The rise of drum n bass band Rudimental and their big, brassy beats

The rise of drum n bass band Rudimental and their big, brassy beats

The British electronica act talks about the perks of playing festivals, and why performing live shows will always be better than hit singles

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For (L-R) Kesi Dryden, Piers Agget, DJ Locksmith, and Amir Amor it's all about playing live gigs.

Rudimental play so many music festivals you can barely duck through a tent flap without bumping into them. This year alone the British electronic band have played in at least 13 big festivals around the world, including Lovebox, T in the Park, and Lollapalooza. And talk about electric performances: they had to finish their set 20 minutes early at last year's Glastonbury Festival because lightning hit the stage.

They also passed through Hong Kong, to play a DJ set as one of the main acts at Clockenflap last year. "It was mindblowing. Sounds naive, but I didn't realise we had such a good following there," band member Amir Amor tells Young Post.

But their favourite so far has been the Osheaga festival, held in Montreal, Canada.

"The food was sick. Part of the reason why you attend the festival is the food," says Amor. "There was this huge food tent, where you go around this labyrinth, and on each side there's food from different parts of the world, and we're like food tourists."

While the key members of Rudimental are Amor, Kesi Dryden, Piers Agget, and DJ Locksmith, they perform live as an 11-member band, made up of a full brass section and old friends from school. Spending the better part of the last three years touring together has made them one big family, and that bonding contributed to the musical chemistry in their follow-up album, We the Generation.

"When we're jamming different ideas to create music, the ideas are coming a lot more fluently and a lot more emotion is coming through," says Amor.

Doing so many live shows and seeing the crowds' reactions has given the band a lot of inspiration to play around with each other's instruments, and modify songs. This has made the new record "some of the best music we've ever made," says Amor.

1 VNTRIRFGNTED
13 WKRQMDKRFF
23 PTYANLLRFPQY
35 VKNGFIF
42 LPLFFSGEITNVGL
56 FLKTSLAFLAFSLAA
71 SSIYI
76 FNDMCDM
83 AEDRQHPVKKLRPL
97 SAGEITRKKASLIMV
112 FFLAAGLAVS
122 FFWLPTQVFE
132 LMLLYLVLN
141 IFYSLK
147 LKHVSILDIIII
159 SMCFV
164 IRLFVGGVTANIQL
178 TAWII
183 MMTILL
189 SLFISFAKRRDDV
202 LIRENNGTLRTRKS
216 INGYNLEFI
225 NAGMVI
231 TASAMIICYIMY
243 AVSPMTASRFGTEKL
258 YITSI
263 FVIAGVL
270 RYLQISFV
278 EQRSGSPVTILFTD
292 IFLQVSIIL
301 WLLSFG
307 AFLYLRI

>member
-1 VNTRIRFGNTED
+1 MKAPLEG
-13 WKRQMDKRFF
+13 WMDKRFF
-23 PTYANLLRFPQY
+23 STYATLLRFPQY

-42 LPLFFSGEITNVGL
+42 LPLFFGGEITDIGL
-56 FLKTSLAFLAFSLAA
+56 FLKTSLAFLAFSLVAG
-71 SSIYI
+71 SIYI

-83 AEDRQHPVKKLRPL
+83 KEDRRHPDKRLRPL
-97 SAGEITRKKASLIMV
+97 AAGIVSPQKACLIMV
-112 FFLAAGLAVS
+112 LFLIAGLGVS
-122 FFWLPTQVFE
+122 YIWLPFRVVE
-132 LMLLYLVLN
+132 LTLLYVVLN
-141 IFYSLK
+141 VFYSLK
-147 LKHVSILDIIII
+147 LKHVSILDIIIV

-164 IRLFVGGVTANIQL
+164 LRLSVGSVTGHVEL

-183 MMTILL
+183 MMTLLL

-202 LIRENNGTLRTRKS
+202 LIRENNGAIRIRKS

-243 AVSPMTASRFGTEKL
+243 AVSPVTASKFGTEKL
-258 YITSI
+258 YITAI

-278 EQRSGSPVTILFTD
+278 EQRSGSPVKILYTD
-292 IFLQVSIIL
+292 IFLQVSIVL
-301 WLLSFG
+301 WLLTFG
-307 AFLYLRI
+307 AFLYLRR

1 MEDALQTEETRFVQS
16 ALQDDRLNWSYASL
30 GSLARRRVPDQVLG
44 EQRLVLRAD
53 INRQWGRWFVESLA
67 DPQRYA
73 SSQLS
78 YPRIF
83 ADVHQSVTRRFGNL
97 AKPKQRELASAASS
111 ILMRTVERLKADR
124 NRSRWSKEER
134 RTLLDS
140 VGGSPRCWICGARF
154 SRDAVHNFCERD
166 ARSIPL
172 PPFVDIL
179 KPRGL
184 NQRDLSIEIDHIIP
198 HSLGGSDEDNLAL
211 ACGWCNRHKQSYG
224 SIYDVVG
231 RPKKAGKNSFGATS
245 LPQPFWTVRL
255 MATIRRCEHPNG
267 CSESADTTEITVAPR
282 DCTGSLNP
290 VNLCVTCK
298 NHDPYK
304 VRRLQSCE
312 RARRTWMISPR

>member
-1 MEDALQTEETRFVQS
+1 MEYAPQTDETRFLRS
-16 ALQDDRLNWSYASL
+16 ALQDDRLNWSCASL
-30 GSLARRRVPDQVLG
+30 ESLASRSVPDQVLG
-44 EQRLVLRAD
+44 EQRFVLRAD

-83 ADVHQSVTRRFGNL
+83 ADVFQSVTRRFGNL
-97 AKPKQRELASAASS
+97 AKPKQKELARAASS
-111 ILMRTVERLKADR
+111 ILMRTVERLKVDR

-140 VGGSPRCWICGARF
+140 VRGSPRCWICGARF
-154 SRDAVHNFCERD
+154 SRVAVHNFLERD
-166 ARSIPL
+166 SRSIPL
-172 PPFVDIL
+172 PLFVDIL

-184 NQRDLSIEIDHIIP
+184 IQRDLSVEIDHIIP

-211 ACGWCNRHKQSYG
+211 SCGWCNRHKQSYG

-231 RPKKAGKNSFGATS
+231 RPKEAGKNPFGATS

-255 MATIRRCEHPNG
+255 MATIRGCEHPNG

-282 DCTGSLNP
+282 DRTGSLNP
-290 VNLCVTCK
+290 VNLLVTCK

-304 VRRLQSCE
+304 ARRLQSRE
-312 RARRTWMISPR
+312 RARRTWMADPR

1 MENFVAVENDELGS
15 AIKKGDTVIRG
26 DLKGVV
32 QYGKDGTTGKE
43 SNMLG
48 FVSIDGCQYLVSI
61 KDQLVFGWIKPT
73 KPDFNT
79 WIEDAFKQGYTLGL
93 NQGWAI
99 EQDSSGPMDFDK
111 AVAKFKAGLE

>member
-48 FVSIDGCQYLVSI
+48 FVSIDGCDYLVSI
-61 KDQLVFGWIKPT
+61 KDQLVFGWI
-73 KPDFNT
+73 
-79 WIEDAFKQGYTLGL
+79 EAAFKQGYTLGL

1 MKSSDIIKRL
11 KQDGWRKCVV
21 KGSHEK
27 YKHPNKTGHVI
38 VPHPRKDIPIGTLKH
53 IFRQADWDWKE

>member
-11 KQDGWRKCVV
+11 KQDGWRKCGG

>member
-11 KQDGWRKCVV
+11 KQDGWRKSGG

They also worked with old school legends such as Parliament-Funkadelic's George Clinton and Steely Dan's Donald Fagen. This added a funky edge to the record, while a trip to Jamaica brought in some reggae influences.

Rudimental's previous collaborations have worked out very well. By discovering and featuring John Newman in 2012's chart-topping Feel the Love, they shot both themselves and Newman to fame. The success of later singles Waiting All Night with Ella Eyre and Not Giving In with Newman and Alex Clare further cemented the mainstream popularity of their debut album, Home. Now everyone is wondering who Rudimental will introduce to the world next.

"It's all about finding the right unique, soulful voice for each moment on the album, to trigger that moment and take you to the right place," says Dryden. New voices on We The Generation include Will Heard and Anne-Marie, and the band is confident their careers will soar. Rumour Mill, featuring both Heard and Anne-Marie, has already amassed 2.8 million views on YouTube.

But the band doesn't really care about making hit singles. "We've been lucky enough to have success with some singles, but we're not really dependent on them. That's how we see ourselves anyway," says Amor. "Rudimental has been around for eight years now, and for us it's about gigs, playing live. As long as that keeps on going, then I'm happy. If we never have a hit single again, I don't mind at all."

Dryden appeals to fans to listen to their full record and attend their live shows: "That's where everything comes to life, and the album actually makes sense. Headlining festivals around the world is the dream we're working towards," he says.

"And when we get there, we'll headline our own festival in Space. Take it to the next level," laughs Amor.

We The Generation will be released on October 2.

This article appeared in the Young Post print edition as
The rise of Rudimental

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